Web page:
As mentioned in the introduction, a sense of community has four main elements:
- Shared emotional connection
At the end of Part 3 - Fulfilment, I described community as:
"…a group of people who feel they belong to something, can influence and be influenced by one another, and will have their needs fulfilled by fulfilling the needs of the group."
Over those past three posts we have seen the elements of membership, influence and fulfilment come together and build what sounds like it would be enough to create a community, however, the most important element is that there be a shared emotional connection.
If you’ve read the previous posts, you would know that I lean heavily on McMillan & Chavis’ 1986 paper "Sense of community: a theory and definition". Indeed, it is a seminal paper: according to Google Scholar it has been cited by at least 1344 other papers. I couldn’t find anything else from the Journal of Community Psychology that even came close to that number. It is a critical concept in the discussion of community and I am surprised (and a little appalled) that only one or two of the multitude of online community “experts” use it. Anyway, I’m going to draw on it heavily again but I promise to keep the academia to a minimum.
What is a shared emotional connection?
It is “the definitive element for true community”… and it is quite hard to describe.
When discussing a shared emotional connection, McMillan & Chavis outline seven features:
- The more you interact, the more you’re likely to become close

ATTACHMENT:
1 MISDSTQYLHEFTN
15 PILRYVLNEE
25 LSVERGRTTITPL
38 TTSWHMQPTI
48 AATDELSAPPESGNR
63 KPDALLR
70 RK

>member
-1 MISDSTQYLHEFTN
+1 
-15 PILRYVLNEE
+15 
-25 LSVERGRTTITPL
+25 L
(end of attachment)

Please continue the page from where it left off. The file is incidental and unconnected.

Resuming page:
- The higher quality the interaction, the stronger the bonds
- Group cohesion is weaker when interaction lacks definition and community tasks are left unfinished
- The more important an event is to those participating in it, the stronger their ties will be to one another (e.g. Brisbane population during the floods)
- The community is more important to those who invest more time, energy or emotional risk in it
- Honouring or rewarding someone in front of the community makes them more attracted to it. Likewise, humiliating someone in front of the community makes them more adversed to it.
- Spiritual bond - present in all communities. McMillan & Chavis likened it to the concept of “soul” that united a national black community in the US. As Australians, “mateship” is a similar spiritual bond that ties us together, especially when we are abroad.
To put it another way, the authors summarised it thus:
"…strong communities are those that offer members positive ways to interact, important events to share and ways to resolve them positively, opportunities to [honour] members, opportunities to invest in the community, and opportunities to experience a spiritual bond among members".
You’ll notice that there is already some crossover between this and the other elements of membership, influence and fulfilment. I’ll cover that crossover in the next post.